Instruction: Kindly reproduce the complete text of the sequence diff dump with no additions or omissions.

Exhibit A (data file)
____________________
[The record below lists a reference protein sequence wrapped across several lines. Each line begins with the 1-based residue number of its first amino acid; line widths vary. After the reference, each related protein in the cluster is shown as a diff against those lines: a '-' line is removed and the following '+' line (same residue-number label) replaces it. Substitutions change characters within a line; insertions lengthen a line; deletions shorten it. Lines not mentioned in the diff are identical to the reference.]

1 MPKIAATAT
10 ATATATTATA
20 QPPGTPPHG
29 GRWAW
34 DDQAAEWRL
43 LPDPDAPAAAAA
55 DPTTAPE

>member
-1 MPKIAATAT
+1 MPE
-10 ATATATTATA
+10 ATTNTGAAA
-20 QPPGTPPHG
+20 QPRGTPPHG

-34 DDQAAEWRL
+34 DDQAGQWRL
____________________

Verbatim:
[The record below lists a reference protein sequence wrapped across several lines. Each line begins with the 1-based residue number of its first amino acid; line widths vary. After the reference, each related protein in the cluster is shown as a diff against those lines: a '-' line is removed and the following '+' line (same residue-number label) replaces it. Substitutions change characters within a line; insertions lengthen a line; deletions shorten it. Lines not mentioned in the diff are identical to the reference.]

1 MPKIAATAT
10 ATATATTATA
20 QPPGTPPHG
29 GRWAW
34 DDQAAEWRL
43 LPDPDAPAAAAA
55 DPTTAPE

>member
-1 MPKIAATAT
+1 MPE
-10 ATATATTATA
+10 ATTNTGAAA
-20 QPPGTPPHG
+20 QPRGTPPHG

-34 DDQAAEWRL
+34 DDQAGQWRL